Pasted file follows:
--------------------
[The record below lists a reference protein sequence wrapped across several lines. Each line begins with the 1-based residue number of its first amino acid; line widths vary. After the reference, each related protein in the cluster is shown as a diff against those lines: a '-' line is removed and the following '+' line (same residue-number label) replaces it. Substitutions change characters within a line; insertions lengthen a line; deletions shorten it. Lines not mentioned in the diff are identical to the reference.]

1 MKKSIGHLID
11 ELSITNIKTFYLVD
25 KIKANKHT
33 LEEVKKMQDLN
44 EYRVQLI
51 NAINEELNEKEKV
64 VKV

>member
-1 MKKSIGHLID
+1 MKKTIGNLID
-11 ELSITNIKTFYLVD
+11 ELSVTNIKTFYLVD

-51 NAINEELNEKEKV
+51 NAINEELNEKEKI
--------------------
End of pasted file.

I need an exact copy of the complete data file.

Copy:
[The record below lists a reference protein sequence wrapped across several lines. Each line begins with the 1-based residue number of its first amino acid; line widths vary. After the reference, each related protein in the cluster is shown as a diff against those lines: a '-' line is removed and the following '+' line (same residue-number label) replaces it. Substitutions change characters within a line; insertions lengthen a line; deletions shorten it. Lines not mentioned in the diff are identical to the reference.]

1 MKKSIGHLID
11 ELSITNIKTFYLVD
25 KIKANKHT
33 LEEVKKMQDLN
44 EYRVQLI
51 NAINEELNEKEKV
64 VKV

>member
-1 MKKSIGHLID
+1 MKKTIGNLID
-11 ELSITNIKTFYLVD
+11 ELSVTNIKTFYLVD

-51 NAINEELNEKEKV
+51 NAINEELNEKEKI